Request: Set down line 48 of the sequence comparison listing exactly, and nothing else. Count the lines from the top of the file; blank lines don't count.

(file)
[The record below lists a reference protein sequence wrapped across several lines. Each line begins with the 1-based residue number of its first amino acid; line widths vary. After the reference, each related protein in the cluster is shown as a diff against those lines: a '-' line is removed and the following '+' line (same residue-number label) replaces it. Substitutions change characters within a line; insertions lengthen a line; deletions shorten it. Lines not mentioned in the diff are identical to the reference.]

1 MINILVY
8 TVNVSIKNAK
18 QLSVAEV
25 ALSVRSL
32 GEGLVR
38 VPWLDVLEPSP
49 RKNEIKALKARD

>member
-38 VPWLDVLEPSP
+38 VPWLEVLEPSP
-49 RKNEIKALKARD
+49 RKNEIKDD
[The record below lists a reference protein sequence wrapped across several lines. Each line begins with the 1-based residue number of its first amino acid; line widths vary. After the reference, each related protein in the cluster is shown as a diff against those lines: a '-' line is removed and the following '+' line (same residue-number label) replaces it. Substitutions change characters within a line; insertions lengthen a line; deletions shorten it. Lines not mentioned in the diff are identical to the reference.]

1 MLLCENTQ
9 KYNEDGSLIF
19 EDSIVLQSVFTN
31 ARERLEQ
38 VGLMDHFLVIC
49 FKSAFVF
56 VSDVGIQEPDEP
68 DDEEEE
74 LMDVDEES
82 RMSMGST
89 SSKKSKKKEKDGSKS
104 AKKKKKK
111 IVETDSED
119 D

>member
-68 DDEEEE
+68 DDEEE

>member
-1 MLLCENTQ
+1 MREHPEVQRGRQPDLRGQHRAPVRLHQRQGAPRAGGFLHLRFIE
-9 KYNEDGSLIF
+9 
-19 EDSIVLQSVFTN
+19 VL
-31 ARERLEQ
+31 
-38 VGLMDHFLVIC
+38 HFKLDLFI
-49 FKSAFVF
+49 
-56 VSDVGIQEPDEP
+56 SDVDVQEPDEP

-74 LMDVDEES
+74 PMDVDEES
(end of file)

+74 PMDVDEES